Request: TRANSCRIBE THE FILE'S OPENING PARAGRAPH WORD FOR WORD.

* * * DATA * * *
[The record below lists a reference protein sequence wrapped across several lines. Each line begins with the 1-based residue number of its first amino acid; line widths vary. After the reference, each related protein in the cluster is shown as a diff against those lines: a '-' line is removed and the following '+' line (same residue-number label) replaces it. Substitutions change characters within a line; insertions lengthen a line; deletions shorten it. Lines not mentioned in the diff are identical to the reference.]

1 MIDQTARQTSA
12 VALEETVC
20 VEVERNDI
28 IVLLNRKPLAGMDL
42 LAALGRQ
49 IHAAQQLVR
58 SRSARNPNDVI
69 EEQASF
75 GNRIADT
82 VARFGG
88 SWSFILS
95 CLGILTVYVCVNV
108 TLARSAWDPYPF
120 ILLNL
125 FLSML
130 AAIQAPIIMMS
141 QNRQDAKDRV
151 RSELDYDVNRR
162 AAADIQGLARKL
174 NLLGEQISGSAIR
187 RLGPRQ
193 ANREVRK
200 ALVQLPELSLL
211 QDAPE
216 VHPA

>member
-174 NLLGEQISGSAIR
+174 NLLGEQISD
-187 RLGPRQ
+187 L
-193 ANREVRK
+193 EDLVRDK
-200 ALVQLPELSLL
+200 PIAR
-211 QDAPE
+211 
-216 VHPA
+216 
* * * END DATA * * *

[The record below lists a reference protein sequence wrapped across several lines. Each line begins with the 1-based residue number of its first amino acid; line widths vary. After the reference, each related protein in the cluster is shown as a diff against those lines: a '-' line is removed and the following '+' line (same residue-number label) replaces it. Substitutions change characters within a line; insertions lengthen a line; deletions shorten it. Lines not mentioned in the diff are identical to the reference.]